There's a subtle message here. In the bit about the land being unplanted. We just left Mitzrayim, the land of agriculture, the land not dependent on rain, the land of high technology in the form of leavened bread. Planting was part of the fundamental culture of Egypt. If you didn't plant, grow, and harvest food, you would starve. Their faith was placed squarely on food. Food is what gives us life. If we think back, how did Egypt become the center of the world? They were where the food was at, even when the rest of the world was starving. Egypt meant the constancy of food, the currency of life in those days.
[When we left egypt we didn't have time for our bread to rise, which meant basically we gave up that technology. (Back then you incorporated dough from a previous batch of bread as a starter to get your dough to rise properly. They didn't have yeast or baking soda back then. (To the best of my knowledge) It takes a long time to start fresh and build up until you have dough that rises well --- think of the modern day equivalent, shutting down a nuclear reactor, it can be started again, but it takes a long long time and it's a huge pain. Another similar situation would be shutting down an MRI magnet--which takes days to power up again--at the pace of our society this is like the weeks or months it would take to get a good dough starter going.)]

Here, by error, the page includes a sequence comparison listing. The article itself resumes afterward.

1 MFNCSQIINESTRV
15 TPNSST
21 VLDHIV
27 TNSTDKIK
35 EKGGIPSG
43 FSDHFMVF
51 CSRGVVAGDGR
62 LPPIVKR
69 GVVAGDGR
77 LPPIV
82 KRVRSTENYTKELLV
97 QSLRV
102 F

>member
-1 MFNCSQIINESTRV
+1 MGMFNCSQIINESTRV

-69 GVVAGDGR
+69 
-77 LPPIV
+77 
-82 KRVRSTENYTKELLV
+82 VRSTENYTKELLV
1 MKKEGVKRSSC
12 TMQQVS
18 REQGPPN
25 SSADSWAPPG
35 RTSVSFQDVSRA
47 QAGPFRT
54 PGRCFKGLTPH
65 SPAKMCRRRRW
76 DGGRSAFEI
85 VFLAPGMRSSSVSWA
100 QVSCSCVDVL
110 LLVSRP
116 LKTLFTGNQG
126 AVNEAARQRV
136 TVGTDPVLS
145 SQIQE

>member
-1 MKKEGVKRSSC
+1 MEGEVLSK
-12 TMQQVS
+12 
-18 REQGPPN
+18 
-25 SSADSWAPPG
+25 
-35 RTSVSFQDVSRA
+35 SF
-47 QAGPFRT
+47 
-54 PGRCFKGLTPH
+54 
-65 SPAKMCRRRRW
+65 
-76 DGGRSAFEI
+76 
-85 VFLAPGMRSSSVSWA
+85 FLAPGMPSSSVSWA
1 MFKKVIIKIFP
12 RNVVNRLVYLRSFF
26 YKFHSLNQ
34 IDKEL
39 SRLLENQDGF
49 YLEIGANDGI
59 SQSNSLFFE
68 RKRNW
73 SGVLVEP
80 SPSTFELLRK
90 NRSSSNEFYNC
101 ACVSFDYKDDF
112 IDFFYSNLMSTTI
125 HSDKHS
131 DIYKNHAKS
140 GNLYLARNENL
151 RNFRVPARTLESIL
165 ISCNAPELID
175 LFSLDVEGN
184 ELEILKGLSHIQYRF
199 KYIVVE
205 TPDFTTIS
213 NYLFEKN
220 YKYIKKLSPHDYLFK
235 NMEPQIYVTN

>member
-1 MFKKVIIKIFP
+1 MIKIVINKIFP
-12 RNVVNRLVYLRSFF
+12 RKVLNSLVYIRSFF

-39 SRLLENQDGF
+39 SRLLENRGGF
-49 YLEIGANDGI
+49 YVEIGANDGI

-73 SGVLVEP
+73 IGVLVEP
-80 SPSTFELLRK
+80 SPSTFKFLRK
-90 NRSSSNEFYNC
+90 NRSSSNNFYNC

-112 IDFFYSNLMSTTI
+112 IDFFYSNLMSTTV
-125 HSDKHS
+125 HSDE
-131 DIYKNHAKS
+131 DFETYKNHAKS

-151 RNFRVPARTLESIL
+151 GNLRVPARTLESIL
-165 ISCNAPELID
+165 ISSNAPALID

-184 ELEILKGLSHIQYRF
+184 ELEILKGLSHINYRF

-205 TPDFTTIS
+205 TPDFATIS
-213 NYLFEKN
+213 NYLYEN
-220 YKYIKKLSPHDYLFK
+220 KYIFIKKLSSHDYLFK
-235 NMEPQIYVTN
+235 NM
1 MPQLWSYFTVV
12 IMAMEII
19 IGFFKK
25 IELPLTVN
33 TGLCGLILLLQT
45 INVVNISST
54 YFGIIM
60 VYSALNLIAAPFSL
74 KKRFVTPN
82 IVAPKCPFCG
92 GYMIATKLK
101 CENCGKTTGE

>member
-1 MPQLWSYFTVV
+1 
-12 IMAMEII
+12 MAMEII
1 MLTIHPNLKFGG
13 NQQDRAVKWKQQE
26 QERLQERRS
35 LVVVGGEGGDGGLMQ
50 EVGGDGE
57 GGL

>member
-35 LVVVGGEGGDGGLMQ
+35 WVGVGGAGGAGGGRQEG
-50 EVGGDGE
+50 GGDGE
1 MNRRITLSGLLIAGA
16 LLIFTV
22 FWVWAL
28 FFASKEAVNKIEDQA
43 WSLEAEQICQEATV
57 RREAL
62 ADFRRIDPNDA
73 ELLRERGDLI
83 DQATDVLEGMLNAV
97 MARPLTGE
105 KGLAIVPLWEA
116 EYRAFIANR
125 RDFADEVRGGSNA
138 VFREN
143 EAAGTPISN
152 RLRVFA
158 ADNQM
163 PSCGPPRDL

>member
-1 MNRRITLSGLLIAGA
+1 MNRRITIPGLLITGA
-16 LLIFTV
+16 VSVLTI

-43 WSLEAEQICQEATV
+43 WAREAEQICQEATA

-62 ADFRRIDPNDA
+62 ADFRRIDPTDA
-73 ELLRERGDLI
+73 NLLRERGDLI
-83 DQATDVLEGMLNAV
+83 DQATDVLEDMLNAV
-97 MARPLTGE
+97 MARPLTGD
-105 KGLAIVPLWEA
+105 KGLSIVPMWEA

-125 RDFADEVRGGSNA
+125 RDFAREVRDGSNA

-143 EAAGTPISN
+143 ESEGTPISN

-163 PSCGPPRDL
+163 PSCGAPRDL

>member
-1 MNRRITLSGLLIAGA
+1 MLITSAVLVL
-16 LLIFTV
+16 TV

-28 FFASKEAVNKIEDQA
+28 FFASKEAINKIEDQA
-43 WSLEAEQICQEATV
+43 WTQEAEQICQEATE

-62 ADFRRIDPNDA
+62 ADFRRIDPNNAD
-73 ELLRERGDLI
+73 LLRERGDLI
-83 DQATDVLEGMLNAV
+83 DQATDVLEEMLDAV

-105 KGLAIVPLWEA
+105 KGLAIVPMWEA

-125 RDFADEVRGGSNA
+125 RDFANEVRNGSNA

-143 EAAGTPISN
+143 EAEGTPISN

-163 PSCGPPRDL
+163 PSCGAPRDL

When we left Egypt to follow HaShem we were declaring a break with everyone else in the world, with the common sense of the world at large. We were leaving behind the safety of the cultivated fields, the safety of the Nile and going to a place where without divine intervention survival was unthinkable. It was a tremendous act of faith on our part and a tremendous kiddush HaShem in the world at large.
That's the חסד נעוריך that HaShem still remembers. We left behind everything that we knew, everyhting that we trusted, just as Avraham Avinu did in parashath לך לך. We showed that we still had the emunah of Avraham to go a different way than the way of the world.